Honestly, do you give honest feedback?
One of the best experiences I’ve ever had with feedback came from my manager some 20 years ago when I was relatively new as a leader. I thought I was quite a good communicator and took pride in my ability to express myself clearly. In a meeting with a senior person in the organisation, I posed some questions, challenging what he had said – in what I thought was an effective way…. after the meeting my manager came to me and told me something like:
“I know you have a lot of good things to say and your questions are relevant, but whenever you challenge someone, your body language and your tone of voice become aggressive. And for that reason, people get defensive and don’t quite hear what you say – and you aren’t having the impact you could have if you had asked your questions another way. And I think it’s a shame, because as I said, you have a lot of good things to say and could contribute more.”
I was horrified! I had no idea that was how I was coming across. And at first I didn’t want to take it on board – it couldn’t be true, surely!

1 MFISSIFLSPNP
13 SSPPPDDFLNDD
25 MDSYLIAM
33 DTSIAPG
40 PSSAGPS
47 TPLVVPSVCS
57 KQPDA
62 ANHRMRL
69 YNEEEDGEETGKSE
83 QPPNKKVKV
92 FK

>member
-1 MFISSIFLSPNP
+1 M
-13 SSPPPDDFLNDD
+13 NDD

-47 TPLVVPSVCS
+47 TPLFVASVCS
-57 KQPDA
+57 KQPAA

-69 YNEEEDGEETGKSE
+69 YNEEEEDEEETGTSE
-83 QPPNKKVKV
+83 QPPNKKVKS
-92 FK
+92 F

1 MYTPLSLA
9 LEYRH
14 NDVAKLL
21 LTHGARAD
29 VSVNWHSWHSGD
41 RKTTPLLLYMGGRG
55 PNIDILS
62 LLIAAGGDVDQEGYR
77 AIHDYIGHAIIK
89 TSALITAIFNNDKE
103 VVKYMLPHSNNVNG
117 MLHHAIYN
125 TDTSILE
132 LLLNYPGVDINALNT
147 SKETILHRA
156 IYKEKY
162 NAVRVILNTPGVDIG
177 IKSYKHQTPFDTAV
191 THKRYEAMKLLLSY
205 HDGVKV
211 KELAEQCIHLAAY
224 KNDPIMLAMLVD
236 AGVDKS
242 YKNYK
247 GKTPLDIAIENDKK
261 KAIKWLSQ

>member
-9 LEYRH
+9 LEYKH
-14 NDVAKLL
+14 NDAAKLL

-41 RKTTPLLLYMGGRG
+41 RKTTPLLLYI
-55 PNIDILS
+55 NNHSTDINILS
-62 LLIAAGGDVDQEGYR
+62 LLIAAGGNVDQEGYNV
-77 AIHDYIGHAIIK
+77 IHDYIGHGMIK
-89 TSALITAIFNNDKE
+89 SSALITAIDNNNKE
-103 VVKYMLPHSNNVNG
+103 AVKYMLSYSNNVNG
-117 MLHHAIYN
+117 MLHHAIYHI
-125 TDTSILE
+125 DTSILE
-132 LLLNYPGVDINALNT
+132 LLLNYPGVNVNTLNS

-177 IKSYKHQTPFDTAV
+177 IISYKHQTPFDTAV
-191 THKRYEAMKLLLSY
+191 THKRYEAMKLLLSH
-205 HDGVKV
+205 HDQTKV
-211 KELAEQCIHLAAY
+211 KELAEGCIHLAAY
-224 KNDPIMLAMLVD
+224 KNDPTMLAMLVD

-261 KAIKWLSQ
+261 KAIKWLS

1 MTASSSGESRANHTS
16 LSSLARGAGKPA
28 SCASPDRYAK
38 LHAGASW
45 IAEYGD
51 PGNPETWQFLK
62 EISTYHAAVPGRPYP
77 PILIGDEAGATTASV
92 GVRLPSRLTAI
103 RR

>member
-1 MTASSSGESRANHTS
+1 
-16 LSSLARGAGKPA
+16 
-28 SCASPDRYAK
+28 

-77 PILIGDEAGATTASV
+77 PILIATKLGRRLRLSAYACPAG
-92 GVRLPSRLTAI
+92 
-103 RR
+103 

And as the shock subsided, I realised that she had actually given me a great gift (up until then I had scoffed at the notion of “feedback being a gift”). She could just as easily not have said anything (it probably would have been easier) but she cared enough to tell me as it was, because she wanted me to grow, she wanted me to be able to be more, to do more. And I was grateful beyond words. If she hadn’t told me I might still have been putting people off, unaware of my impact.
One of my greatest learnings from that was this: if you give honest, helpful feedback, focused on observed behaviours and the impact of these, and it all emanates from good intention and care for the other person, then feedback is incredibly useful.
It is a gift, it’s a simple as that. And you never know quite how much of a gift it was until later, when you start getting new, better results.
Thanks for reading, Elisabet